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Rising Workplace Fatalities Must Be Met With Standards, Safety Systems

Dec 17, 2019

PARK RIDGE, Illinois — The American Society of Safety Professionals (ASSP), the world’s oldest professional safety organization, is urging employers to be more active in adopting voluntary national consensus standards and implementing safety and health management systems in response to newly released fatality data by the U.S. Bureau of Labor Statistics (BLS). The BLS reported that 5,250 fatal work injuries occurred in 2018, a 2 percent increase from the previous year’s total of 5,147. It is the fourth time in the past five years that fatal occupational injuries increased.

“With the innovative tools available to today’s employers nationwide, it’s concerning that we’re continuing to see higher numbers of worker fatalities,” said ASSP President Diana Stegall, CSP, CFPS, ARM, SMS, CPCU. “Most occupational incidents are preventable given today’s technologies and proven safety and health strategies.”

Voluntary consensus standards promote best practices and prevent worker injuries, illnesses and fatalities – especially valuable during this time of low activity in regulatory development at the federal level. ASSP is the secretariat for many standards committees in the United States and worldwide, forming expert groups and ensuring standards are developed and revised in accordance with the American National Standards Institute (ANSI) and International Organization for Standardization (ISO).

While regulatory entities like the Occupational Safety and Health Administration (OSHA) set workplace safety standards mandated by law, voluntary consensus standards are those guidelines that safety-minded organizations choose to implement because of their merit. Consensus standards reflect diverse viewpoints and represent state-of-the-art practices and technologies while addressing gaps where no regulatory standard exists in today’s rapidly changing environment.

“Voluntary national consensus standards can transform safety programs from compliance-based cost centers to corporate sustainability initiatives that save lives and positively impact the organization’s bottom line,” Stegall said.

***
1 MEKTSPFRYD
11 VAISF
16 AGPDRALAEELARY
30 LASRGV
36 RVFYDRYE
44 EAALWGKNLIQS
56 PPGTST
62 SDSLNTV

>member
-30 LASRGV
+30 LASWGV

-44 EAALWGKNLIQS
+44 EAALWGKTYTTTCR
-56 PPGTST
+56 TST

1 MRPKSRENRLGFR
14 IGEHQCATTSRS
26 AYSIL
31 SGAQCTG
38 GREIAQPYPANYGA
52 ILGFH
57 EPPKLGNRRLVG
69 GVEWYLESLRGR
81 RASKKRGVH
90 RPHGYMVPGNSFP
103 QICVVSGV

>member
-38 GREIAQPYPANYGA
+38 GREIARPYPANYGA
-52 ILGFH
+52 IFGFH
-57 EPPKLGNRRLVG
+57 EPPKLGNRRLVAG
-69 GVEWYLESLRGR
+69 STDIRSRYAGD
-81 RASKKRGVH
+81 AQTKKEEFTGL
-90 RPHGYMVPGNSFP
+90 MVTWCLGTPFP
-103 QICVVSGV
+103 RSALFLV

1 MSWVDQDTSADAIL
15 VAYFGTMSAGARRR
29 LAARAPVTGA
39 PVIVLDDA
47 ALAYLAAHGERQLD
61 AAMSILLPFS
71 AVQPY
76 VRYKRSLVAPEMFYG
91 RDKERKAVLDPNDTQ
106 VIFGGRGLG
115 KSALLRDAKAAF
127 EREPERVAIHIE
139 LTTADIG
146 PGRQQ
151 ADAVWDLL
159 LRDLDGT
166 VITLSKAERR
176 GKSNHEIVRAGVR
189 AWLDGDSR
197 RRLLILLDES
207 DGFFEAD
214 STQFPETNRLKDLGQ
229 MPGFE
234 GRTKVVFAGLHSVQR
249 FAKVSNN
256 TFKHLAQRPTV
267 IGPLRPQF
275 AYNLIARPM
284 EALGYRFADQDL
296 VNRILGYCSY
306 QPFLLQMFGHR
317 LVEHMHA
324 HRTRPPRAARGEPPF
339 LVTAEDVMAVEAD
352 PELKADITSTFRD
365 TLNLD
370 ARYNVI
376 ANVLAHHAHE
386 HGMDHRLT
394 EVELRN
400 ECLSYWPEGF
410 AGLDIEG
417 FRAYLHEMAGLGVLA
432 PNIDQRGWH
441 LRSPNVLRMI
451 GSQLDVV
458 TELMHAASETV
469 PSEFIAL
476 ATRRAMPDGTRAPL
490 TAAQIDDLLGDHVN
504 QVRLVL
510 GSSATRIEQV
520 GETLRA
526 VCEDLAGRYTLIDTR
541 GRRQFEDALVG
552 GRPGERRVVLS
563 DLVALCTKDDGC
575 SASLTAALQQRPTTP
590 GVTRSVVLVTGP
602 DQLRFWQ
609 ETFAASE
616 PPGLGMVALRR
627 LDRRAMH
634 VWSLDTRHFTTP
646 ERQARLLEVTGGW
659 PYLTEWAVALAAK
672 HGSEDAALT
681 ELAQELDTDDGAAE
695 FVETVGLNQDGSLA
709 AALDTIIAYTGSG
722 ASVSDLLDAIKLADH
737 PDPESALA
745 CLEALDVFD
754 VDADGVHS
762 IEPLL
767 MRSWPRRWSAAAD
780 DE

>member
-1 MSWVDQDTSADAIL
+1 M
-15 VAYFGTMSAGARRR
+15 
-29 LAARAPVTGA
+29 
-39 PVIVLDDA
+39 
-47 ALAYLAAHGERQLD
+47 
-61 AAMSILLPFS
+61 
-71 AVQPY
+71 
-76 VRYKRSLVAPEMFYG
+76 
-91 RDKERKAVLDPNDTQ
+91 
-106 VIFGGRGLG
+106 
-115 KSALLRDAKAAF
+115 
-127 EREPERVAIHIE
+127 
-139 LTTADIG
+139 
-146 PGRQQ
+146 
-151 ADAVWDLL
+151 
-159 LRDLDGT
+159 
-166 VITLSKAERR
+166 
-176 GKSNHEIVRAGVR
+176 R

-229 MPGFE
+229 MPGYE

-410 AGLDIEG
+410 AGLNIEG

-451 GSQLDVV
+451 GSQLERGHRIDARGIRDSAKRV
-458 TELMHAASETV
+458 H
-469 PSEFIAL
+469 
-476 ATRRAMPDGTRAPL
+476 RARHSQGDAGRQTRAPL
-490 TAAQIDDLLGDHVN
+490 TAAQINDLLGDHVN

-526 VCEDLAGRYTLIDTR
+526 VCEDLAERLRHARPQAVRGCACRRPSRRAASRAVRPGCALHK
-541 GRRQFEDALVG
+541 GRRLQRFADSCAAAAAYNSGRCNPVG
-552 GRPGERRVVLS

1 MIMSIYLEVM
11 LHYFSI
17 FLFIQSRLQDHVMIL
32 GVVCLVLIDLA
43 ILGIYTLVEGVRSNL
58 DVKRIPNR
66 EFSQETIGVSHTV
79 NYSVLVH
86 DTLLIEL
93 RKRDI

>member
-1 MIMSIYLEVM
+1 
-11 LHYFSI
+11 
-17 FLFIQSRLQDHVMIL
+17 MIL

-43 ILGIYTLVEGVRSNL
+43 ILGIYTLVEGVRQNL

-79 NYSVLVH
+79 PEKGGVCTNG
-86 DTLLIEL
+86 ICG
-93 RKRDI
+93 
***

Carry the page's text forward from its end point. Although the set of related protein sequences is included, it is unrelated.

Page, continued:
ASSP believes that improvement in workplace safety should also be anchored in safety and health management systems such as the newly revised ANSI/ASSP Z10.0-2019 standard. Z10 is a blueprint for any company to develop and administer a safety and health management system. It establishes an operational foundation by ensuring that critical processes are integrated. Customized elements are based on the organization’s characteristics such as hazard exposures, risk levels, industry type and business processes.

The BLS fatality data comes on the heels of the department’s annual injuries and illnesses report that showed a stagnation of nonfatal workplace injuries and illnesses in 2018. It was the first time since 2012 that the incidence rate did not decrease.

“Strong workplace cultures that bring together management and employees while including safety and health climates must become a priority for all companies and organizations,” Stegall said. “ASSP will continue to push for better protection of workers to ensure that everyone returns home safe to their families every day.”

About ASSP – Working together for a safer, stronger future
For more than 100 years, the American Society of Safety Professionals has been at the forefront of helping occupational safety and health professionals protect people and property. The nonprofit society is based in the Chicago suburb of Park Ridge. Its global membership of over 39,000 professionals covers every industry, developing safety and health management plans that prevent injuries, illnesses and deaths. ASSP advances its members and the safety profession through education, advocacy, standards and a professional community. Its flagship publication, Professional Safety, is a longtime leader in the field. Visit www.assp.org and follow us on Twitter, Facebook and LinkedIn.

Media contact: Blaine Krage, 847.768.3416, bkrage@assp.org
Kenneth Walker

While all of this is a fact, I think it's important to note that the rate of fatal work injuries per 100,000 full-time equivalent workers, 3.5, has remained unchanged for three straight years and is in step with the ten year average of 3.47, going back to 2010.

There is no doubt that we should do better, but the rate per 100K paints a more accurate picture of where we are as a safe workforce. In fact, couple the 2019 rate of 3.5 and three straight years (not two as stated above) rate of 2.8 cases per 100K, and I'd say there is reason for optimism!

In a nutshell, when the rates are considered for both injuries and fatalities, we have remain unchanged for three years running. Not an improvement, but certainly not a decline.

Happy Holidays to You and Yours!  

Richard Hart
Looking at the BLS report, the fatal injury rate has been the same for 2017/18/19. While the raw numbers have increased 2%, the incident rate has stayed the same which is indicative of higher employment.  Had unemployment been high and the raw numbers decreased but the rate stayed the same, it would not be a call for celebration.  The number of fatalities/ 100 FTE's remains unchanged.   How do we effect change?  I do think Z10 and 45001 are two ways to move the incident rate. 

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